How did you design Toranaga’s fighting style compared to Mariko’s, Lord Ishido’s, or Blackthorne’s to reveal their personalities, backstories, and motivations?

Sanada-san’s style came with him; I didn’t have to do anything there. He is the cream of the crop and really brought that essence and formidability to Toranaga. Everything he did was succinct: he waited until he had the perfect moment to cut. So, it was usually just one movement, maybe two at the most. It was like a game of chess when he was fighting.

“SHOGUN” — “Tomorrow is Tomorrow” — Episode 3 (Airs March 5) Pictured: Hiroyuki Sanada as Yoshii Toranaga. CR: Katie Yu/FX

In Episode 3, Lord Toranaga flees in disguise in a caravan before they are attacked in the woods. What went into that sequence?

That was the most difficult sequence in the series. We were in the forest in the wintertime with pouring rain with guys shooting arrows, flaming arrows, and on horseback getting shot off. We had multiple swordfights, spears, and everything in the mud and rain. The guys were freezing because they were in those costumes without rain gear – I felt so bad for them. We had to go back and clean it up with the second unit because we just couldn’t get it all on the main unit under those conditions. We changed it from how it was written once Justin and I realized that we weren’t using Sanada-san in any of the fights. Originally, Toranaga was just taking cover in that scene. So, we added a big fight scene for him, which was a big honor for me because I got to have Sanada in my second unit. Usually, as a second unit director, you don’t often get the main star on your set.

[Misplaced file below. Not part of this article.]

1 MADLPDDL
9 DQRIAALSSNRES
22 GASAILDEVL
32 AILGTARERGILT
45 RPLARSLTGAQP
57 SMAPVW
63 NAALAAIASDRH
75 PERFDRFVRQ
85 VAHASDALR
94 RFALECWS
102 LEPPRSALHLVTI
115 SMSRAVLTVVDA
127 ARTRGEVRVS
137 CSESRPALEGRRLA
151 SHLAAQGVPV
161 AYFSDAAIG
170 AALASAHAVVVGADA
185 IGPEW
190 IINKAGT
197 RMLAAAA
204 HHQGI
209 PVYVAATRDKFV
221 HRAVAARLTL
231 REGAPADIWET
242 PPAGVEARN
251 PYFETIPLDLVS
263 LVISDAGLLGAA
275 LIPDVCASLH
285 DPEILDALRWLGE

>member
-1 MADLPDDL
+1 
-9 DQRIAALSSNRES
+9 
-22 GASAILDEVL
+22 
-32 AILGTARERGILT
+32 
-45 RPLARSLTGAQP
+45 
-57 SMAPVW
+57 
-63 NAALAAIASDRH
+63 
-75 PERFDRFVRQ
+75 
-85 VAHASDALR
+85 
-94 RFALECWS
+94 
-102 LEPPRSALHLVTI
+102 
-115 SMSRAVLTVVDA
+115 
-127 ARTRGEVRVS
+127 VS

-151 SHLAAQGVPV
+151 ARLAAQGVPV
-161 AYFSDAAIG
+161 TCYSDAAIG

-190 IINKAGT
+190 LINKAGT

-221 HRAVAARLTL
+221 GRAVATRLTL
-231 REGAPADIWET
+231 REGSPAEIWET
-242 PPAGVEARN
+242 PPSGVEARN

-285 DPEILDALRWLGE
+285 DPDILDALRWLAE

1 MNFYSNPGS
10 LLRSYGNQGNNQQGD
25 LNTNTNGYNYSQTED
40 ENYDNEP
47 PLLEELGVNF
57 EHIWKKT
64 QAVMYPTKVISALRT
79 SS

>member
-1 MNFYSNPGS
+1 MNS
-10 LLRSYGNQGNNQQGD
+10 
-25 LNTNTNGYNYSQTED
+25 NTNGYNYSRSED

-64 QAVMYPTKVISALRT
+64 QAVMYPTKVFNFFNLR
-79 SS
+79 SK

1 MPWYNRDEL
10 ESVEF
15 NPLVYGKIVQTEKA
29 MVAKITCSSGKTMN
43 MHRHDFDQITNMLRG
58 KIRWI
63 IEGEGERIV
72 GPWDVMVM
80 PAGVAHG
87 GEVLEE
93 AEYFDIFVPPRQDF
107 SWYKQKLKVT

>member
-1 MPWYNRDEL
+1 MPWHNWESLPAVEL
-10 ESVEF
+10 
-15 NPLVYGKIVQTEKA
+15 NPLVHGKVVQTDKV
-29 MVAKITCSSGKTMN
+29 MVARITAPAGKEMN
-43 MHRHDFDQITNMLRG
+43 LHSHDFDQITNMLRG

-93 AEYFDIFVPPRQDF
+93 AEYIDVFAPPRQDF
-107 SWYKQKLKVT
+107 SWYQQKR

Click here for the conclusion of our conversation with Chartrand-DelValle, where he shares what went on behind the ferocious chain shot sequence and how action choreography sheds light on Mariko’s trajectory.

For more on Shōgun, check out these stories:

From Feudal Japan to Tokyo’s Neon Underworld: “Shōgun” & “Tokyo Vice” Director Takeshi Fukunaga Unmasks Japan

“Shōgun” Score: Atticus Ross & Co Meld Ancient Soul to Modern Tech

The Sartorial Feast of Feudal Japan with “Shōgun” Costume Designer Carlos Rosario – Part Two

Featured image: “SHOGUN” — Pictured: Hiroyuki Sanada as Yoshii Toranaga. CR: Katie Yu/FX


Su Fang Tham

Su Fang Tham is a story analyst and freelance writer covering film and television. Based in Los Angeles, she has been a contributing writer for Film Independent since 2016. Her work has also appeared in Vanity Fair, Movie Maker, Cinemontage, British Cinematographer, A.frame, and Creative Screenwriting.